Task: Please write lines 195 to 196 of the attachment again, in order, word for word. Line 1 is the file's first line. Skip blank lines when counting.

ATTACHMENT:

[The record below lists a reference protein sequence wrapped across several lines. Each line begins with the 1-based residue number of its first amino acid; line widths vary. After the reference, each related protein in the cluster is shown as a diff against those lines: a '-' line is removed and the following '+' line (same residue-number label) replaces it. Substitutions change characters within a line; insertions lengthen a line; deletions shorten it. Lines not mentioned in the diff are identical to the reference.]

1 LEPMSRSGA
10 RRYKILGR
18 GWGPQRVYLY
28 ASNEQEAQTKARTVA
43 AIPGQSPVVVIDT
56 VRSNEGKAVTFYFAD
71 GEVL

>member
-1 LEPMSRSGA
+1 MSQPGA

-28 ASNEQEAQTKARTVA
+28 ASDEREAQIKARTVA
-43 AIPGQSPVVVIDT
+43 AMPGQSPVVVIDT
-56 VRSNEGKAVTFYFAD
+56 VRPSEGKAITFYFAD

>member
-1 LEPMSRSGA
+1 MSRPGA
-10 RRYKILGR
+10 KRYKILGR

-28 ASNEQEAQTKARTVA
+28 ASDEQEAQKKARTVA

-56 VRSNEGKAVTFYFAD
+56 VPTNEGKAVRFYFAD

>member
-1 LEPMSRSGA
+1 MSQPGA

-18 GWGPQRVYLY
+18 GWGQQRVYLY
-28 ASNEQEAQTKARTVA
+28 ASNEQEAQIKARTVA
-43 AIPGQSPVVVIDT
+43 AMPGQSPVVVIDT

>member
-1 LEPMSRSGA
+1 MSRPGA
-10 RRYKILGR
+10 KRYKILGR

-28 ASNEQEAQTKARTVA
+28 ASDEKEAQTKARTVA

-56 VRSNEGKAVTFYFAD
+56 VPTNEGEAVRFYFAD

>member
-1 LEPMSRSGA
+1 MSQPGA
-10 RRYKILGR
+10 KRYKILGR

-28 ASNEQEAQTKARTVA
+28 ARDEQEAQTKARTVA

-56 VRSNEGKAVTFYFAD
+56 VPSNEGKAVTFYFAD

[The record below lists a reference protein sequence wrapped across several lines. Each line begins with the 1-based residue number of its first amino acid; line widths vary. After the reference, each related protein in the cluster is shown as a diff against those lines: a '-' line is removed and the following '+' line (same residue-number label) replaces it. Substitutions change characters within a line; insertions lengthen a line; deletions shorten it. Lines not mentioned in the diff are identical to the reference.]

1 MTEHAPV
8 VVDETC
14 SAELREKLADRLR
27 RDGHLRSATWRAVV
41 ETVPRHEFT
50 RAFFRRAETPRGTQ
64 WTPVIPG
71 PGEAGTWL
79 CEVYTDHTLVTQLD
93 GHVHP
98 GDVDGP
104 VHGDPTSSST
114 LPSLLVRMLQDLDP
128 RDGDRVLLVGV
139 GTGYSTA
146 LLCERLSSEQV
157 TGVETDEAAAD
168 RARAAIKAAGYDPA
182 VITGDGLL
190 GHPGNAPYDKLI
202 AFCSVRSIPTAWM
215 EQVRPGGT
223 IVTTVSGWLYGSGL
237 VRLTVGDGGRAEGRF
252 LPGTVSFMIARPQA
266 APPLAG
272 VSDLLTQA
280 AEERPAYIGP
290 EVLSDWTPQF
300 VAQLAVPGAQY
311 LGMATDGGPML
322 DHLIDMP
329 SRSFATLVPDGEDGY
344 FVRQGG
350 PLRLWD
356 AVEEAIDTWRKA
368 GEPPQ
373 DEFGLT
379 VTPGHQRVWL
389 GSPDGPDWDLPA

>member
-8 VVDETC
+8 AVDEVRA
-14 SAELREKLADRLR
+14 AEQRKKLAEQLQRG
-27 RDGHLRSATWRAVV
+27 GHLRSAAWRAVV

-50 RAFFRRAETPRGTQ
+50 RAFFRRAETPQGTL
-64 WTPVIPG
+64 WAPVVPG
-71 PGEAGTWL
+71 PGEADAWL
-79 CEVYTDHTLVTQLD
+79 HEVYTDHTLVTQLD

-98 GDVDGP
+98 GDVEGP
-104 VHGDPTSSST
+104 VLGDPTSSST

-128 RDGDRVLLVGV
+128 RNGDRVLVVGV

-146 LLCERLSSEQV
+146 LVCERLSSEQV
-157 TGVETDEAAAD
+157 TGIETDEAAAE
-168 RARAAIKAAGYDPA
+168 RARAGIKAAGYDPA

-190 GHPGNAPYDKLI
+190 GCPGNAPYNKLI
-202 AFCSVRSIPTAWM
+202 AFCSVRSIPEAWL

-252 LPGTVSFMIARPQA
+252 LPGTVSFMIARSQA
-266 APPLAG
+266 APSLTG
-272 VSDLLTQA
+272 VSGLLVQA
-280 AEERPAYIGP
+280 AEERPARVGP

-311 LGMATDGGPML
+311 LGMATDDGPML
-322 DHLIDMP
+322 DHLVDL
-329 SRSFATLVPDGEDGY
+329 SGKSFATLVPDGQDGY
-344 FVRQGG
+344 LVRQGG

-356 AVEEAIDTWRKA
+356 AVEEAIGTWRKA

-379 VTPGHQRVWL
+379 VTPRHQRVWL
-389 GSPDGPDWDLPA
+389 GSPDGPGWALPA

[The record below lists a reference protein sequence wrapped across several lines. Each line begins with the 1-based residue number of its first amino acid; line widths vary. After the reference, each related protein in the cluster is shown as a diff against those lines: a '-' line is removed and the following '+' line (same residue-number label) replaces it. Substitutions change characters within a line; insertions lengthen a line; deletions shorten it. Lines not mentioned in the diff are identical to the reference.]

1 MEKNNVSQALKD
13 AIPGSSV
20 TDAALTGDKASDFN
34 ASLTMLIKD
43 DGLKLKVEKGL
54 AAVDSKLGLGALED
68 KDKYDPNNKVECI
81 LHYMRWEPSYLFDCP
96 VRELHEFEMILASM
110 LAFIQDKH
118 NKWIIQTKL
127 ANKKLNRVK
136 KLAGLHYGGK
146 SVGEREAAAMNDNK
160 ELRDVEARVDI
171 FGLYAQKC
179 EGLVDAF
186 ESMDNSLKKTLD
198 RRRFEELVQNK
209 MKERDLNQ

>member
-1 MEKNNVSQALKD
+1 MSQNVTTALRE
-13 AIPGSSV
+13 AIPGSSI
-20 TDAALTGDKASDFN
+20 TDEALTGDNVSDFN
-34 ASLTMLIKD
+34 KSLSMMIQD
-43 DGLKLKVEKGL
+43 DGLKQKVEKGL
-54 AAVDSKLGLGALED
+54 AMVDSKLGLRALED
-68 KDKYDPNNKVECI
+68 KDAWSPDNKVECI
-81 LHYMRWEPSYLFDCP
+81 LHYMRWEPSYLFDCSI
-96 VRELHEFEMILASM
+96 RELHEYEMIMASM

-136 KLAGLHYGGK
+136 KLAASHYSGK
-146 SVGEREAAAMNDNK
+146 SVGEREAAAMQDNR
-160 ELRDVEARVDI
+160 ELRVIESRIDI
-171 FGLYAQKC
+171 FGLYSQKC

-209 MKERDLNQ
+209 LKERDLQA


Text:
+171 FGLYSQKC

-209 MKERDLNQ